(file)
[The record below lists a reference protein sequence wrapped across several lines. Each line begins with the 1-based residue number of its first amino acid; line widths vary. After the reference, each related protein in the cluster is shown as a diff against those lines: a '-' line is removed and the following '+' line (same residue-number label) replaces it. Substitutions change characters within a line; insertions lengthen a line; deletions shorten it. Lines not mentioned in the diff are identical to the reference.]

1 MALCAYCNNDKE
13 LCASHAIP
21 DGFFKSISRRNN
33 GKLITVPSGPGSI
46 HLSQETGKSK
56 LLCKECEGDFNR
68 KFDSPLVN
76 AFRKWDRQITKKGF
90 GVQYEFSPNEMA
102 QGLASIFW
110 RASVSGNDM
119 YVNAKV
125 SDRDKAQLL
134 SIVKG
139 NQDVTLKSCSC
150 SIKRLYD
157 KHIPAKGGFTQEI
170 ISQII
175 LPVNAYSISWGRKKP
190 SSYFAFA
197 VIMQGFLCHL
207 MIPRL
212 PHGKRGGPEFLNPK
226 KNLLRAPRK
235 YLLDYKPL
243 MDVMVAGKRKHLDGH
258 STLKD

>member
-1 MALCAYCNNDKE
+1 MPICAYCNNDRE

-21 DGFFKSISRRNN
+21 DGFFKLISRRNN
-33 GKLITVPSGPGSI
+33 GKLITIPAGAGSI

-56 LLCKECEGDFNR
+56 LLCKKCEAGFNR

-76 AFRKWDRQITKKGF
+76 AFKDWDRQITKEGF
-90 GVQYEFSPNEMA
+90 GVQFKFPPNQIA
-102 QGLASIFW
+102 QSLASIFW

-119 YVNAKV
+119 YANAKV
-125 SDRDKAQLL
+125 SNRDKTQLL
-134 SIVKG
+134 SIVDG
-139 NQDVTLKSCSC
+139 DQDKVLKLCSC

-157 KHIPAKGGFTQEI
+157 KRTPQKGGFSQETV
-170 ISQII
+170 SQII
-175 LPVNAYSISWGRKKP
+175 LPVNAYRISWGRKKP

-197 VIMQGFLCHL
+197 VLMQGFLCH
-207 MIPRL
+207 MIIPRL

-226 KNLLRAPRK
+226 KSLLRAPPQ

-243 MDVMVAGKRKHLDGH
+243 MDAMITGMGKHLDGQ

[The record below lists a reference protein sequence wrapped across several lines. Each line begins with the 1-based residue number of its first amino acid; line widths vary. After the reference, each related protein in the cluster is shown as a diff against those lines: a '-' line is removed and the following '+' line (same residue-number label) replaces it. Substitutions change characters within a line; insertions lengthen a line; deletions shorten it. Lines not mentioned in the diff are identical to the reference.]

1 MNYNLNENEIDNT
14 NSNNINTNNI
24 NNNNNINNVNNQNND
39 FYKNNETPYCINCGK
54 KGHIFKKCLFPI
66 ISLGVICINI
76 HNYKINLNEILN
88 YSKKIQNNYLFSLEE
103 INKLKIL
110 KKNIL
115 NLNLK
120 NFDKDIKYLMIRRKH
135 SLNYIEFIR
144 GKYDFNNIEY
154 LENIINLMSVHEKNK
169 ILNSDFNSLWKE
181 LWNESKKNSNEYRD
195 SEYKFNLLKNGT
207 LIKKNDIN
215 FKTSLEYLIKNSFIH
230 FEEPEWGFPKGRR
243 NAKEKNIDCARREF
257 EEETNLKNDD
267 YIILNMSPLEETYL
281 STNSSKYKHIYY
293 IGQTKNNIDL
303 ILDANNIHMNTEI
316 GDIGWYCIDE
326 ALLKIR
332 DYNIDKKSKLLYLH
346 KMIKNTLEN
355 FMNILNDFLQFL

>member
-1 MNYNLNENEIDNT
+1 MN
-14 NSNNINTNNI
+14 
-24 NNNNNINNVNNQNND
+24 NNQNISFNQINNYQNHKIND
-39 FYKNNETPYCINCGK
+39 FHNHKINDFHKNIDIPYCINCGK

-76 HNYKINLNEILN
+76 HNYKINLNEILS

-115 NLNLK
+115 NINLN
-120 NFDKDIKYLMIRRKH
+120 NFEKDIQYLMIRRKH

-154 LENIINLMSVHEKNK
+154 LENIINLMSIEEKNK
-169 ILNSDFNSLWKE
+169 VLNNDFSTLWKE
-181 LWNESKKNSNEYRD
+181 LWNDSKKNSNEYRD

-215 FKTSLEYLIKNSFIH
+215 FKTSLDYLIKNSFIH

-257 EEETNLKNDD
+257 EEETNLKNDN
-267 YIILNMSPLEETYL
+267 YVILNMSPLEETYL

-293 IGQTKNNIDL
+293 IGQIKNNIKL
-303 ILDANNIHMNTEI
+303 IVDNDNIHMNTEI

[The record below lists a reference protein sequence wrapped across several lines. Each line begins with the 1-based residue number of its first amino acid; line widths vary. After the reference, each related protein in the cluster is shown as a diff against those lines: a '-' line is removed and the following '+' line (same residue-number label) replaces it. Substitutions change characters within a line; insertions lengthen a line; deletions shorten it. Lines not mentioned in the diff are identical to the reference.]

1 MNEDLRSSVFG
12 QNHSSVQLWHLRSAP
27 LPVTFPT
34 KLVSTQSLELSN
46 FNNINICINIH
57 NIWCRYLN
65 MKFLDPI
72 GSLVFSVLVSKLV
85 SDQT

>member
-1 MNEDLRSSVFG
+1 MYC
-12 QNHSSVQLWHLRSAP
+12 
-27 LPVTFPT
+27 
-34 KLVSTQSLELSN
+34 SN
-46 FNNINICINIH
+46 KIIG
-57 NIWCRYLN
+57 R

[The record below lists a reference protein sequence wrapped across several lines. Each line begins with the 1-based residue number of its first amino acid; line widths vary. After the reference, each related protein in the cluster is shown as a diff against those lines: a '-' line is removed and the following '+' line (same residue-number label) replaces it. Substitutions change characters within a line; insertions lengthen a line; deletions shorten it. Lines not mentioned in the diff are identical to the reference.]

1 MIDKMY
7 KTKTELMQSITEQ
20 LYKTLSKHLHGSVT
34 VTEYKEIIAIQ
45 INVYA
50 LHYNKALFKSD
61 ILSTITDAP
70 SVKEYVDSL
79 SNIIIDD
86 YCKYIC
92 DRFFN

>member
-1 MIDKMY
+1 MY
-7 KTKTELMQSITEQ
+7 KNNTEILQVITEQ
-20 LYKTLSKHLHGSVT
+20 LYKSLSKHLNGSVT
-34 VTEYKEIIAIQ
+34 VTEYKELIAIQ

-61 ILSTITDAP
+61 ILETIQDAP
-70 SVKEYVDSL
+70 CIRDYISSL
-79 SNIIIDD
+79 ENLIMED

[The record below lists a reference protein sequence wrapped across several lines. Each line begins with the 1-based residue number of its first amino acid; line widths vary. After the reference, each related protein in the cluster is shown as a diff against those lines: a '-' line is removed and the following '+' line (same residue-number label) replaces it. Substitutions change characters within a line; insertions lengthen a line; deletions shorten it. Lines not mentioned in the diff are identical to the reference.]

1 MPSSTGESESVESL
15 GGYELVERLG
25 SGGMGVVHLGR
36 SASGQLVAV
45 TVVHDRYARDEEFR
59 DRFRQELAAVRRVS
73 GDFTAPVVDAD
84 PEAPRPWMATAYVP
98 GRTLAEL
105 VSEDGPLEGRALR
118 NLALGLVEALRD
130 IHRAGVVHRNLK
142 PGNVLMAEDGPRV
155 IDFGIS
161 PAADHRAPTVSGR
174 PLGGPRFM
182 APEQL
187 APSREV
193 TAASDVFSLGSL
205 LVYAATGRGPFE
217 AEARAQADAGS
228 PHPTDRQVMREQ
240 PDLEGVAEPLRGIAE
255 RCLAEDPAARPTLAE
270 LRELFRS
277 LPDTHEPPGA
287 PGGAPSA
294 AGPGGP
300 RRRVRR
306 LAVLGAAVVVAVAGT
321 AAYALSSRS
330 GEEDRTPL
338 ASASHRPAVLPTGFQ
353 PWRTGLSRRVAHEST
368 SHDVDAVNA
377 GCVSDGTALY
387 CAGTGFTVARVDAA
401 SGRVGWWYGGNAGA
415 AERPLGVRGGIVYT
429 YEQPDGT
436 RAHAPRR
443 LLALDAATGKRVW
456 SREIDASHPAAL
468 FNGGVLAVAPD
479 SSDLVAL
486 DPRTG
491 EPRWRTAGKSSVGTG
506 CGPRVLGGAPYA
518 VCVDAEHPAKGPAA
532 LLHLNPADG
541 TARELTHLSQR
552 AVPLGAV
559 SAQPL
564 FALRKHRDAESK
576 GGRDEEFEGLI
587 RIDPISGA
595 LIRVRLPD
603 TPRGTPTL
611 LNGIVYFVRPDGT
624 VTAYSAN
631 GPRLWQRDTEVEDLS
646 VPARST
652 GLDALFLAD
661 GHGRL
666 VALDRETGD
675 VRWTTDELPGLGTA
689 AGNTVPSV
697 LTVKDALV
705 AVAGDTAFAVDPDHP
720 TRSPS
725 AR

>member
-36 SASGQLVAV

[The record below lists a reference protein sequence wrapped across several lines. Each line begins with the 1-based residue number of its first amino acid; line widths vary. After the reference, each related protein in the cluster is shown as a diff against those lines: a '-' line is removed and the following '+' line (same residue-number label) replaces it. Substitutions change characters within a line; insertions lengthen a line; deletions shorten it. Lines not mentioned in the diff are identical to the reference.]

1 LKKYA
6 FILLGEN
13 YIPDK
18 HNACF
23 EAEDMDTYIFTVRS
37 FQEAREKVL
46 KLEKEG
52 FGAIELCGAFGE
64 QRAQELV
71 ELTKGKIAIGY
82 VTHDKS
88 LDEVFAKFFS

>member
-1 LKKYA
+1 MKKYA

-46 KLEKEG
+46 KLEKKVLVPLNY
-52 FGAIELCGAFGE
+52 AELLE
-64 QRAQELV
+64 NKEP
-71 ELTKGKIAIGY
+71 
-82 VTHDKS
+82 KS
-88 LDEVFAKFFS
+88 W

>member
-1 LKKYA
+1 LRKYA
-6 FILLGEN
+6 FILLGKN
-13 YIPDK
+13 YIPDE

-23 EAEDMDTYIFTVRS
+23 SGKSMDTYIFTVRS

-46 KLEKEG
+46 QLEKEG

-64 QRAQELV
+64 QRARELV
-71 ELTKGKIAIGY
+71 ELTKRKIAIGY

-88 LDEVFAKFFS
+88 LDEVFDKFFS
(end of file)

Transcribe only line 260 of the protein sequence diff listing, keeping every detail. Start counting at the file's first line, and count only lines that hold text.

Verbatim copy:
37 FQEAREKVL